Zimbabwe: "The socio-economic challenges are huge"

Cartoon by Zapiro about the current situation in Zimbabwe.
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The political situation in Zimbabwe is getting worse, the population is protesting with a Stay-Away against corruption, bond notes and a lack of payment. Paula Assubuji, from our office in South Africa, has spoken with Kudakwashe Chitsike about the current situation in the country.

Paula Assubuji: What are the challenges Zimbabweans are currently faced with?

Kudakwashe Chitsike: There are a number of continuous causes of instability in Zimbabwe. Elections are highly manipulated and almost always accompanied by violence against citizens. The controversial land reform continues to shape Zimbabwe’s economic recovery, poverty, and its relations with international actors. Decades of human rights abuses and impunity have diminished political participation by citizens and civil society, and shaped a risk averse and fearful citizenry. The socio-economic challenges are huge and the list is long. It includes long-term economic stagnation, unemployment, inflation, food insecurity, poverty, HIV/AIDs prevalence, limited provision of basic services, power outages, droughts, lack of clean water, etc. Despite the huge negative impacts on Zimbabweans, citizens have so far not mobilised protests against the government comparable to those in 1998. Migration, remittances and demographics are key insecurity dynamics. An estimated three million migrants have left Zimbabwe. Meanwhile, statistical analysis of youth bulges and civil unrest suggests Zimbabwe is at risk.

Zimbabwe has been in a crisis for years. Is there anything new about these challenges?

All of these factors, which we identified in a report in 2015 [1], still apply and some with even greater salience for stability. In a more recent report we could establish that particularly the socio-economic challenges are now dominating every aspect of life in Zimbabwe, and seem to be the motivation behind recent disturbances [2].

Who triggered the mass protests?

The above mentioned stay-away, with more planned this week and in the coming weeks, were organized by a concerned citizen, Pastor Evan Mawarire who started with a video about the state of the country. This video went viral and resulted in a #ThisFlag campaign on Twitter and Facebook. The campaign was dismissed as elitist at first but it has gathered momentum as the cash crisis, corruption and general discontent increase.

What are the demands?

A set of demands were spelt out after the stay away; these included saying no to bond notes, paying civil servants on time, removal of excessive roadblocks and dealing with corruption, more specifically government ministers involved in corrupt practices. The #ThisFlag campaign is non-violent and it has called for citizens to stay at home and not engage in destruction of property. There were pockets of violence in certain parts of the country creating battles between the people and the police, over 100 people have been arrested and there are video circulating of police beating up protestors. These videos have been made the basis of this week’s reason for the stay away; stay away against police brutality. There is another group Tajamuka-Sesijikile (we have protested) which is supporting the stay aways and going a step further by calling for and holding peaceful protests.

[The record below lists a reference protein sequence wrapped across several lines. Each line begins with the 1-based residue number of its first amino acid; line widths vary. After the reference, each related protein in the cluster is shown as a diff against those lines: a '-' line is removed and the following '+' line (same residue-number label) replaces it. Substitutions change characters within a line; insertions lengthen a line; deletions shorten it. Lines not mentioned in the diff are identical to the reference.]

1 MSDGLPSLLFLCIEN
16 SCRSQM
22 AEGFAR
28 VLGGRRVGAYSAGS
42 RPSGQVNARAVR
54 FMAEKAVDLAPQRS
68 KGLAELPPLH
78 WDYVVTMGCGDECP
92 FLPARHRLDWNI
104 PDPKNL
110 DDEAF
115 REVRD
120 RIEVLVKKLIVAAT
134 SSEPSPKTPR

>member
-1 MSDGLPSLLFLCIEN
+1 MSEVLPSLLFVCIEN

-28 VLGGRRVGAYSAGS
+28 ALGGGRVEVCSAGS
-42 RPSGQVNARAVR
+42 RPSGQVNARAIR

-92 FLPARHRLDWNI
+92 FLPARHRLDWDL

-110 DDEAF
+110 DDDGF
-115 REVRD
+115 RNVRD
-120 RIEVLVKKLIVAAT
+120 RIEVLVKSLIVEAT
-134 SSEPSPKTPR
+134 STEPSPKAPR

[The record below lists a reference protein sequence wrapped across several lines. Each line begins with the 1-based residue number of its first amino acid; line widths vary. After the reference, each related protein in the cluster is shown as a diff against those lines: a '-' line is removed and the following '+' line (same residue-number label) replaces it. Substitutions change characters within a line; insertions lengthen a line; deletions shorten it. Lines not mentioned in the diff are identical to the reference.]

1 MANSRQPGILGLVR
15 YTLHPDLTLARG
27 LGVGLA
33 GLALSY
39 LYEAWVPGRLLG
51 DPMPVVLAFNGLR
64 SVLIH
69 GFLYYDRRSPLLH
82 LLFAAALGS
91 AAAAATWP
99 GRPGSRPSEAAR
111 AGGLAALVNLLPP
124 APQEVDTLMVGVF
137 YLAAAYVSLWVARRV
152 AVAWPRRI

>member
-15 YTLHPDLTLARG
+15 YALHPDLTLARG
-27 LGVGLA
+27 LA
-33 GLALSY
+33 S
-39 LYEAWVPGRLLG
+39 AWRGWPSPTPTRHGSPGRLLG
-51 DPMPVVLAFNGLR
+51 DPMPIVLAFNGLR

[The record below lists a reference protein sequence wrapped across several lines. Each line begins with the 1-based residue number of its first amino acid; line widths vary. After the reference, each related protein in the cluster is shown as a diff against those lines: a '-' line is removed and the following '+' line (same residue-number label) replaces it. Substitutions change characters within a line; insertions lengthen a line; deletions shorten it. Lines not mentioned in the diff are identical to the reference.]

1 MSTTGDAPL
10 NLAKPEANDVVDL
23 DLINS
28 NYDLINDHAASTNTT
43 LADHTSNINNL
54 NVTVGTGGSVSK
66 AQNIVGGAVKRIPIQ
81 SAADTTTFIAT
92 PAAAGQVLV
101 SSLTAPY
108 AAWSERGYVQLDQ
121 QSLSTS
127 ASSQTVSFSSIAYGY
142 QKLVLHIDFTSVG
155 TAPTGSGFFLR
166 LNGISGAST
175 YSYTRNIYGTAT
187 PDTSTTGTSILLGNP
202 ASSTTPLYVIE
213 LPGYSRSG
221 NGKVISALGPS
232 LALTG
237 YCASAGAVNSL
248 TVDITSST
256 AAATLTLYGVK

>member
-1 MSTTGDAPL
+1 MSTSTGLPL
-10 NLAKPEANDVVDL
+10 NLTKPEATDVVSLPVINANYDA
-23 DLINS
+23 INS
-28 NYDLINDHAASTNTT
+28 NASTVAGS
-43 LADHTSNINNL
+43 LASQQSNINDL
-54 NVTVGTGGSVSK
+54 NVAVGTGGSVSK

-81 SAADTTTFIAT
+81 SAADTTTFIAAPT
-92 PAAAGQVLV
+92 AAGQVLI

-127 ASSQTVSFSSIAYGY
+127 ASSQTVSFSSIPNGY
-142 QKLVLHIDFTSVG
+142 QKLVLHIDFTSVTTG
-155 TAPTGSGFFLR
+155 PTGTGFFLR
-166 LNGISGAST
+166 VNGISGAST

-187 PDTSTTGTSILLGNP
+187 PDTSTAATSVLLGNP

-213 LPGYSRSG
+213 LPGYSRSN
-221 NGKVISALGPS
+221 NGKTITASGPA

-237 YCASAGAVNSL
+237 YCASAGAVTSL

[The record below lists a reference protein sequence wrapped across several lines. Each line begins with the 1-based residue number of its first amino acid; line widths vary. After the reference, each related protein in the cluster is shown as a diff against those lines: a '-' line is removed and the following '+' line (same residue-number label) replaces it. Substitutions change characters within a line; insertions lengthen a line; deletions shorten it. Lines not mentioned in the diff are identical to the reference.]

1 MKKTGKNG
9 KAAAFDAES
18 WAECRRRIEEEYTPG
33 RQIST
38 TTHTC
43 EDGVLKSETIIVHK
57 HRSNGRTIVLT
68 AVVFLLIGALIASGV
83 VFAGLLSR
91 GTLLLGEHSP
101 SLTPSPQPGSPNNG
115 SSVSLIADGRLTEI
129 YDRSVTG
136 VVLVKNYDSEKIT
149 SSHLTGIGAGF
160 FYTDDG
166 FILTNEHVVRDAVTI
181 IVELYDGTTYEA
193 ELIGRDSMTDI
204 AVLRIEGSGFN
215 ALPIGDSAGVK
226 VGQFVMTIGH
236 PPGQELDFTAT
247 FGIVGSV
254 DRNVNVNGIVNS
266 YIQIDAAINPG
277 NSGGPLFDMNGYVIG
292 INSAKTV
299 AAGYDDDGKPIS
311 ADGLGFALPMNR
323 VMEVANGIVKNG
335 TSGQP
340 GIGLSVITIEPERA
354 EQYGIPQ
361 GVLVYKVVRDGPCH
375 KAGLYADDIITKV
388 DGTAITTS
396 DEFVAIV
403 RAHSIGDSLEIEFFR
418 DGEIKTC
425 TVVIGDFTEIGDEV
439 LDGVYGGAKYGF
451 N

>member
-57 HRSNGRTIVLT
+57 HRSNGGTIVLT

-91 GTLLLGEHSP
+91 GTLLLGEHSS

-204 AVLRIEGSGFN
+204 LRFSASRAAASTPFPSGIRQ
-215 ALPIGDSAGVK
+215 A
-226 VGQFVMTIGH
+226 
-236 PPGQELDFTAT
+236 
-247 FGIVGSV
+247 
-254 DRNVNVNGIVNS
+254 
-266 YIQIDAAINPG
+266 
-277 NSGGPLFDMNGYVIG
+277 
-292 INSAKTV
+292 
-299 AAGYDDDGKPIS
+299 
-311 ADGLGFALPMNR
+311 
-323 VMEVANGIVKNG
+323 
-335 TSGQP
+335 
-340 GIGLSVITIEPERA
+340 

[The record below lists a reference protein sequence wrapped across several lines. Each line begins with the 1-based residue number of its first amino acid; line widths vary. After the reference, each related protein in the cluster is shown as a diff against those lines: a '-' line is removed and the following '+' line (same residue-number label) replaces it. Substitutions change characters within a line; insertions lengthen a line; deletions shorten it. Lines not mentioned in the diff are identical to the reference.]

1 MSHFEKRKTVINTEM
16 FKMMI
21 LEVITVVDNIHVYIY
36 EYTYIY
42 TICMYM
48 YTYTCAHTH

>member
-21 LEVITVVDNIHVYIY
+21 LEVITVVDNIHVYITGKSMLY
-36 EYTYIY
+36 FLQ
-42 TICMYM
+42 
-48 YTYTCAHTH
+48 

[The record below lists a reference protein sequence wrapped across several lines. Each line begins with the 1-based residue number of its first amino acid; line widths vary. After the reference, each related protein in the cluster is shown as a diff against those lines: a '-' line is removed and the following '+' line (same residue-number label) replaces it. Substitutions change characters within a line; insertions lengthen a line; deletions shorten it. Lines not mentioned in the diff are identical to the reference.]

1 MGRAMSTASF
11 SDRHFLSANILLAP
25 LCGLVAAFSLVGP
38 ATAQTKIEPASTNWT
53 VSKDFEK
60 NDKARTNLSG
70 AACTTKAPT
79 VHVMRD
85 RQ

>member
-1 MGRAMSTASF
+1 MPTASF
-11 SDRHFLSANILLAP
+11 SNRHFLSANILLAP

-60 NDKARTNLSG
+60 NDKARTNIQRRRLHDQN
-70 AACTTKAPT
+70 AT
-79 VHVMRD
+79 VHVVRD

The stay away came at a time when citizens are at their wits end about the socio economic state of the country hence its massive success. It is important to note that this wave of change in Zimbabwe is not being led by a political party but by citizens, youthful and educated citizens under the age of 40 who have been hit the most by government policies over the last 16 years, resulting in this crisis.

What do you believe the political responses will be?

There are two obvious responses to the crisis, one desirable and the other not. The undesirable scenario is the calling of a government of national unity (GNU) again, and the coming together of the parliamentary parties in such an arrangement, as was the case in 2008. This will satisfy those positing “stability” as the best solution, and here this seems the view of the EU, and would undoubtedly find support in SADC and the AU. This is undesirable for the simple reason that the previous GNU maintained ZANU PF in the driving seat, in charge of all important organs, and produced no reform of state institutions. Another GNU would, in all likelihood, produce the same, and result in another flawed election as was the case in 2013. This perspective is based on the very obvious reason that ZANU PF has not, and will not accept losing political power. This response may produce temporary socio-economic stability, but will not create a political settlement of any lasting nature, as was pointed out in a recent RAU opinion. However, it must be said that this option is likely to have the support of all Zimbabwean political parties, the region, and the EU.